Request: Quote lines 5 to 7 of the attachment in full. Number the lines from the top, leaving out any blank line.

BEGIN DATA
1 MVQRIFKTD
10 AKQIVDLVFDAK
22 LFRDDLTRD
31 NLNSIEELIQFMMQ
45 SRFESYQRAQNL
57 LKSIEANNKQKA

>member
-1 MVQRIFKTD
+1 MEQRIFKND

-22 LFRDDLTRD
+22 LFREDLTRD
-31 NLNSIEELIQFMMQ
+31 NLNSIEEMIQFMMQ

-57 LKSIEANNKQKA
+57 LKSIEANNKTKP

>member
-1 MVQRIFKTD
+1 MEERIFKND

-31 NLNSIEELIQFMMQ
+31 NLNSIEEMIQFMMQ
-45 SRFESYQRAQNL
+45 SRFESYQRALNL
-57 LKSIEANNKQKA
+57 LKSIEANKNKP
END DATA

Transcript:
45 SRFESYQRAQNL
57 LKSIEANNKQKA

>member